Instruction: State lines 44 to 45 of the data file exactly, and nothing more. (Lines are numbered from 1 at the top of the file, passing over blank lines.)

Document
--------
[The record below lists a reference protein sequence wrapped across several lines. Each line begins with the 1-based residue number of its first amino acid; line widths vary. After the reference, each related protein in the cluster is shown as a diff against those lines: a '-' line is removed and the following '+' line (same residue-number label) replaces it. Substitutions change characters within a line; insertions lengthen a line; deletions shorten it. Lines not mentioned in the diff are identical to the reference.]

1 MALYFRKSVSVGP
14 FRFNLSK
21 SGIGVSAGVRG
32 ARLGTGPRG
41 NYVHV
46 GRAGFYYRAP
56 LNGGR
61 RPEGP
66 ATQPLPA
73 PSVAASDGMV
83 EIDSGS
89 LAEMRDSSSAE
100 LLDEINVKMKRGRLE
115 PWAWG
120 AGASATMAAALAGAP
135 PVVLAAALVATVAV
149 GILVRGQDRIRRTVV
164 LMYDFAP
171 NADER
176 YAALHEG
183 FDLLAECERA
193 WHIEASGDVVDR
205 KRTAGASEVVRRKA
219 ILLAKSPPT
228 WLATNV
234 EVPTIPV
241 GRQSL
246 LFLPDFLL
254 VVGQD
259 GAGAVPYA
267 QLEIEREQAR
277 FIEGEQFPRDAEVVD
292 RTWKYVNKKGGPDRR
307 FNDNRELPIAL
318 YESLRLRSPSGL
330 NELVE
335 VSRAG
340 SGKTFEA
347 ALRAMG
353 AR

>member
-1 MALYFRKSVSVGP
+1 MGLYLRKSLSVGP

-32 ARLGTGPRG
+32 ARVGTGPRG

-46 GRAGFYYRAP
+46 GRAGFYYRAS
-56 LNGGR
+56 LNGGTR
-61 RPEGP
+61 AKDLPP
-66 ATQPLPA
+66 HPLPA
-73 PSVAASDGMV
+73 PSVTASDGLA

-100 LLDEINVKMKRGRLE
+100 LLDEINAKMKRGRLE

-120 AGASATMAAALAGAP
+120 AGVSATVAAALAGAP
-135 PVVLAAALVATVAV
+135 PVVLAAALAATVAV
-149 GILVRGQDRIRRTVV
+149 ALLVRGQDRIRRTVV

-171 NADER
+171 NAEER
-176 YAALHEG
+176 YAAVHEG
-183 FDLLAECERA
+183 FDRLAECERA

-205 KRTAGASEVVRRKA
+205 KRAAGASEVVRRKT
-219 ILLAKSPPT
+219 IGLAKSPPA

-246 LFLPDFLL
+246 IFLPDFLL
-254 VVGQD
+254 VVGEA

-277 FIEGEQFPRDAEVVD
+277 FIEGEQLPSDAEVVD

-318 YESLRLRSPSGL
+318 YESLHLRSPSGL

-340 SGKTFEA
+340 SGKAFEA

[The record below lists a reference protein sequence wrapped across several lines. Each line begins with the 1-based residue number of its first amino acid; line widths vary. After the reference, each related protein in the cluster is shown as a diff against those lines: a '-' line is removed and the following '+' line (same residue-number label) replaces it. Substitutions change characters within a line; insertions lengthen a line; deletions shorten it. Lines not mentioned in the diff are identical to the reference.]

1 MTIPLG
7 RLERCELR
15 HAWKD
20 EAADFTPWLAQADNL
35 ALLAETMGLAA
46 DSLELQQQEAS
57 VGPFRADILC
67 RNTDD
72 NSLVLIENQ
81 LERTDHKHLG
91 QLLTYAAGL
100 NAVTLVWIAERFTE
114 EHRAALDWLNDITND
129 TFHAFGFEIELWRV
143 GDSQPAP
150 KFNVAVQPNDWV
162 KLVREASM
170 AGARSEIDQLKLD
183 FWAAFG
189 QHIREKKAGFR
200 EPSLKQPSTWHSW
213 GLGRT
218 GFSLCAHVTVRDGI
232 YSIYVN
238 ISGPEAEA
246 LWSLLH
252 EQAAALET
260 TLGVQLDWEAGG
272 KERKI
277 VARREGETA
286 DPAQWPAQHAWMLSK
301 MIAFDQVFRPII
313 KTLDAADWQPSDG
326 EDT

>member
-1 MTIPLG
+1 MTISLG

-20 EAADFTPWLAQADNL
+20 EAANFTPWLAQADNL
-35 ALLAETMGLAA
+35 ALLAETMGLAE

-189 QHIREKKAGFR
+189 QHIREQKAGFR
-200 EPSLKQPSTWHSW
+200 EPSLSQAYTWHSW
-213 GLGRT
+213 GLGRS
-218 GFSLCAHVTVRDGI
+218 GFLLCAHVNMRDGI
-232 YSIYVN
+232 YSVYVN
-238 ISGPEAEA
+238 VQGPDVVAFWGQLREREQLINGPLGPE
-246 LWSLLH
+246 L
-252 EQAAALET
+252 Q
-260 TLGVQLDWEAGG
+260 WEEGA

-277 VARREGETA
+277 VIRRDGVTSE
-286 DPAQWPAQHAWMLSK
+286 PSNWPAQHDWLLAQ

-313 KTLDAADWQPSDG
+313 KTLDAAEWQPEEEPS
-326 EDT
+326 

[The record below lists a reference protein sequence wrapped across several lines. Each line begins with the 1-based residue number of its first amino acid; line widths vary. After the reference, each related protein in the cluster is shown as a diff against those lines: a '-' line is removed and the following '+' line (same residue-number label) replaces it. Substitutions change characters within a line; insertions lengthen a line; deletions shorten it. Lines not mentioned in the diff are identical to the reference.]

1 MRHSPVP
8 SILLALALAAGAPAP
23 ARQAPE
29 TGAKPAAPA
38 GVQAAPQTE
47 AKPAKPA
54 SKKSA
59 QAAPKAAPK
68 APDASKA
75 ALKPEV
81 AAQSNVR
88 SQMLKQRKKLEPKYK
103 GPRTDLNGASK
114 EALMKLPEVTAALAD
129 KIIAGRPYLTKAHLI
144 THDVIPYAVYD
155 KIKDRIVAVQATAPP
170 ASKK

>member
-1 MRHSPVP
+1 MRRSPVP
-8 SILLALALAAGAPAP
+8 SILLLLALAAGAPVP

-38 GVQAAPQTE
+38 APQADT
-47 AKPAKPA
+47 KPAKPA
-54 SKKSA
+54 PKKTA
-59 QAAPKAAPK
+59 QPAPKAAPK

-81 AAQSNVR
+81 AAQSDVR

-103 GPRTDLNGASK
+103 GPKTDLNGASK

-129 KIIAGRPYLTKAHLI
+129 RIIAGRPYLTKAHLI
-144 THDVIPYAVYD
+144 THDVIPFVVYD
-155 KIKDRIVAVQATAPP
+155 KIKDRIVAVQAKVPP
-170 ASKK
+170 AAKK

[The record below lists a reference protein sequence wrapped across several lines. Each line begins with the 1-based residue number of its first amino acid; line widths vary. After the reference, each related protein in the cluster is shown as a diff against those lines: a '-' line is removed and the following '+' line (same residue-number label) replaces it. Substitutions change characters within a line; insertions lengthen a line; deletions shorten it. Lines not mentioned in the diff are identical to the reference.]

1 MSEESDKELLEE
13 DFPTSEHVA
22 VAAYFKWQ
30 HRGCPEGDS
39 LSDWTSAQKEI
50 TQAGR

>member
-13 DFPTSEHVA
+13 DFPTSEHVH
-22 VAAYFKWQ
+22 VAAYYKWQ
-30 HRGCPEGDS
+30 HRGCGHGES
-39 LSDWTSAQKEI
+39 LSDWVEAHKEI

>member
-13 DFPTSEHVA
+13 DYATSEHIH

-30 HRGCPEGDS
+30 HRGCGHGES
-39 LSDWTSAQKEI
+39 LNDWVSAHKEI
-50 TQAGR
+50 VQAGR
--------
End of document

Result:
+1 MGLYLRKSLSVGP

-32 ARLGTGPRG